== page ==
Rationalisaton of services means not all services and specialities are available in all hospitals. The most common example of this is the regionalisation of major trauma services, whereby most hospitals are designated either major trauma centres (MTS) or trauma units and patients with serious injuries bypass trauma units to the major trauma centres. Other specialised centres where patients are routinely transported by ambulance include specialist hospitals designated as “heart attack centres”, where primary cardiac interventions are undertaken, or stroke units, where thrombolysis is available. However, many patients do not avail themselves of the ambulance service and may attend their local hospital with conditions that require specialist care that is not available at that hospital.
When a patient presents to the Emergency Department with a condition that can’t be discharged and needs specialist care, the decision to transfer the patient to the specialist centre is a decision revolving around how the patient can best get access to the care they need. There are two options: the patient can either be transferred to the specialist for the care or, if their condition is unstable and there is a risk that transfer may lead to worsening of their condition or indeed death , then the specialist can be called to attend the patient where they are.
It is imperative that the patient be stabilized prior to a transfer. This is especially important when it comes to airway and breathing problems. These need to be sorted at the base hospital or will require a specialist to be called in, thus foregoing a transfer. Any immediate, life-threatening condition must be addressed before deciding on a transfer to minimize as much as possible the possibility of deterioration during transfer. Circulation problems may be suitable for transfer particularly, if the bleeding can be controlled before transfer. Stable patients with time critical conditions may require urgent transfer whereas those who can be managed less urgently may be able to be transferred only during daylight hours.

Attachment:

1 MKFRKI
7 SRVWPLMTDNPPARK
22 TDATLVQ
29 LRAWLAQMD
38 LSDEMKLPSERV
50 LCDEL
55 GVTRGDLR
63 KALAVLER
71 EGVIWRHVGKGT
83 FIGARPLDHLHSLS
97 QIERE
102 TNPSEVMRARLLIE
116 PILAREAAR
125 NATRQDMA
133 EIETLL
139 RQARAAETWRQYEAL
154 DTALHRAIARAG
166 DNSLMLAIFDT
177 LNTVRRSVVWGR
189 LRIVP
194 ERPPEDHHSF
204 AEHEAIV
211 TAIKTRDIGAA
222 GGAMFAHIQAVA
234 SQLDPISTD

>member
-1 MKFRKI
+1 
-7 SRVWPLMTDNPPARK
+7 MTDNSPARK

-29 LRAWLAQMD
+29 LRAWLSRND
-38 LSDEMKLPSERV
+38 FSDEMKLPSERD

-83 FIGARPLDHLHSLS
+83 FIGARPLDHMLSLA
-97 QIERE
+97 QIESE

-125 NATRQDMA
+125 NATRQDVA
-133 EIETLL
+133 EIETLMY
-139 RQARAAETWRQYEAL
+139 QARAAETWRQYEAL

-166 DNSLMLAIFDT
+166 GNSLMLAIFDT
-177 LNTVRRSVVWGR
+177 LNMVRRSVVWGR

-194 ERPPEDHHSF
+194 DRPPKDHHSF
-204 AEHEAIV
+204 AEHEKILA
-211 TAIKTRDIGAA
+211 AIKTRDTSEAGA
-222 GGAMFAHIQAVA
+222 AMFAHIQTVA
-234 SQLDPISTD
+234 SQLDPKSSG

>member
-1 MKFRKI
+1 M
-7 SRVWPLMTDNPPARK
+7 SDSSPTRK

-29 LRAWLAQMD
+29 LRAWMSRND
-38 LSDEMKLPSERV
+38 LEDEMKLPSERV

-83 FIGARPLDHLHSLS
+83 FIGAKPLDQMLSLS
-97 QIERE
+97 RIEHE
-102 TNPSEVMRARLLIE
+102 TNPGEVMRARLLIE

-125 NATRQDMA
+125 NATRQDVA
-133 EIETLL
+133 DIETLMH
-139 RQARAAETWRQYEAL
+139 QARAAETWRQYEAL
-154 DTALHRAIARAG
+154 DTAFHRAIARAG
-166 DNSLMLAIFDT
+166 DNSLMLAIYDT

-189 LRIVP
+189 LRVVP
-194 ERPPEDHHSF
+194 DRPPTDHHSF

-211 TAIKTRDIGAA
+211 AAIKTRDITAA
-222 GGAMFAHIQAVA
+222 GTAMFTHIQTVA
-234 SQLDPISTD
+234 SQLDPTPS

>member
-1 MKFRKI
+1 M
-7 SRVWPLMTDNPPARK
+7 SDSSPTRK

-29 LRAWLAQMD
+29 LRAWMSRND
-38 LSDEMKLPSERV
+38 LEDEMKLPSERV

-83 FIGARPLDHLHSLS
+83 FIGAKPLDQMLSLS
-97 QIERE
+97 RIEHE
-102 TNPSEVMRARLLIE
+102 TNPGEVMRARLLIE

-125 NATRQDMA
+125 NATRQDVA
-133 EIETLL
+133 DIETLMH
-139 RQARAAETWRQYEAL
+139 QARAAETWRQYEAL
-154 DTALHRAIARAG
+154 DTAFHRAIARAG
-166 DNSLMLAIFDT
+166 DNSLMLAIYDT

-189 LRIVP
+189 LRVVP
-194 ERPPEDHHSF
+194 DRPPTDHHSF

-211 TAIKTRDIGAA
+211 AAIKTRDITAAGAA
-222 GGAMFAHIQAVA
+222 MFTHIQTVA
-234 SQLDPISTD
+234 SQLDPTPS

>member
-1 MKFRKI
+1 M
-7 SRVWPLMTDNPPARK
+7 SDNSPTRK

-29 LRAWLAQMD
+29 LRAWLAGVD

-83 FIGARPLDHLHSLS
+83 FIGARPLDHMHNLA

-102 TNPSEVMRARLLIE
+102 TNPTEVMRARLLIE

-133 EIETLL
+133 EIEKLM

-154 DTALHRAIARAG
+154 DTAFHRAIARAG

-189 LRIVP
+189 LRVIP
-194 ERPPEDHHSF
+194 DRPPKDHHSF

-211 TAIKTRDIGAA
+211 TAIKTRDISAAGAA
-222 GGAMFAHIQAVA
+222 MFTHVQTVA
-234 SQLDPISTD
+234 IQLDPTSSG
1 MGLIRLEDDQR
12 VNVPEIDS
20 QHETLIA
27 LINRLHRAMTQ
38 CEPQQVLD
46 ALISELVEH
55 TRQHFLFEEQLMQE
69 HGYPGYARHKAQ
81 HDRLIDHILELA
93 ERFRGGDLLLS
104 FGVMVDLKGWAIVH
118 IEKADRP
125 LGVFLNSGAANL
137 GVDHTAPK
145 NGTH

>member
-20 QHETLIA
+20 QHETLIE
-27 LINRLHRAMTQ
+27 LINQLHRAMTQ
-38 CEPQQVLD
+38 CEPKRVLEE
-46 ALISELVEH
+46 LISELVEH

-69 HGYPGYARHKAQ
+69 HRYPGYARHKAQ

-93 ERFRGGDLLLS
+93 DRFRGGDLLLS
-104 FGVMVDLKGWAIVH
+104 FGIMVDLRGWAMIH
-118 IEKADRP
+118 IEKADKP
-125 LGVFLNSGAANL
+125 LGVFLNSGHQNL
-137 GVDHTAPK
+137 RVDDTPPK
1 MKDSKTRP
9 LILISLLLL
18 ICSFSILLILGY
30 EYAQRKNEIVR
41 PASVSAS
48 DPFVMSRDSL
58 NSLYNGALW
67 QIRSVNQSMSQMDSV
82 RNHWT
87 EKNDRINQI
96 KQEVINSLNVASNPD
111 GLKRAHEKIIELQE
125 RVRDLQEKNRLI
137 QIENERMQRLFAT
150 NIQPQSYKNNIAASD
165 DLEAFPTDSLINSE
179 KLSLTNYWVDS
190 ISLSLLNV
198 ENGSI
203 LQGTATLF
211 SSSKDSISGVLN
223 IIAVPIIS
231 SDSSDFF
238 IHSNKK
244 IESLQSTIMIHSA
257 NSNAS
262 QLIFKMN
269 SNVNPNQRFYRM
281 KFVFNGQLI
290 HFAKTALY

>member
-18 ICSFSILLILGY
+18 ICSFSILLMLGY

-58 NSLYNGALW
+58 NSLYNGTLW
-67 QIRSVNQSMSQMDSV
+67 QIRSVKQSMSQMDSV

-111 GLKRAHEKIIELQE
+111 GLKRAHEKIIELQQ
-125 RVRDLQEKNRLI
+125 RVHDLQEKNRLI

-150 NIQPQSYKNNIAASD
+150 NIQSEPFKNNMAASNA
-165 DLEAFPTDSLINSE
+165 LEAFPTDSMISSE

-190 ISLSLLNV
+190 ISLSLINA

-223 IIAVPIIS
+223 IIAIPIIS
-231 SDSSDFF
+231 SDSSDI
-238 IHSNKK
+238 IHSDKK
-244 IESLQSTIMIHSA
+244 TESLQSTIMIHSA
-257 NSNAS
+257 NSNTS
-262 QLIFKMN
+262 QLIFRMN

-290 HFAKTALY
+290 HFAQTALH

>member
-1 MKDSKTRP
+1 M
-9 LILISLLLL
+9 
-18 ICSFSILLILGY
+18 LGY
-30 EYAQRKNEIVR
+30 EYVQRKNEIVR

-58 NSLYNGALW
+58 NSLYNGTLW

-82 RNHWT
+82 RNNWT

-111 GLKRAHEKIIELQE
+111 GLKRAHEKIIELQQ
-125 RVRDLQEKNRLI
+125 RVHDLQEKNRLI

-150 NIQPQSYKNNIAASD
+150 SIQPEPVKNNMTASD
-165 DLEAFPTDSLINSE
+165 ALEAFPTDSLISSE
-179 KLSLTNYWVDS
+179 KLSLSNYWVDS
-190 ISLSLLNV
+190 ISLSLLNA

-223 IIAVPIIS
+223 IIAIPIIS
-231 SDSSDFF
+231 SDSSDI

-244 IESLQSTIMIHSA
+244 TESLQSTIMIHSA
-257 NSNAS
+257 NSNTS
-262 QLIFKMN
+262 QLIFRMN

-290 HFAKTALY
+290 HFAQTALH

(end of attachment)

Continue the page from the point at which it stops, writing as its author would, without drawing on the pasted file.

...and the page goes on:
If it is determined that an immediate transfer is necessary and possible, there are several factors that need to be taken into account. These include the timing of the transfer and the personnel chosen to accompany the patient. There is high morbidity and mortality associated with the transfer of trauma patients, so these decisions can have a major impact. Often the team chosen to accompany a transfer patient is relatively junior, which can lead to an increase of the rate of critical incidents as they may not be properly equipped to handle issues that may occur during the transfer of a critically ill patient. Sometimes, the consideration of whom to send for a transfer also depends on staff availability and current needs; it is important that the transfer not impede the care of other critically ill patients receiving care at the outgoing facility. Sometimes, the best option may be to rely on a specialised retrieval service from the receiving ED and this is commoner for the transfer of paediatric patinets to specialist paediatric hospitals. However, this means the transfer will be delayed due to the need to wait for the transfer team to arrive. All these factors should be weighed when considering the logistics of the transfer as to best serve the needs of the patient.
Transferring patients is an inevitable part of an ED clinician’s work. It is essential that the clinician follows all steps to minimize morbidity and mortality in patients requiring a transfer, such as addressing any immediate, life-threatening concerns, determining whether the patient is stable enough to be transported or needs immediate specialist attention, making a decision on the appropriate team to conduct the transfer based on the condition of the patient. Following these steps will ensure that each patient receives the highest standard of care and that the clinician has acted to the best of their ability.
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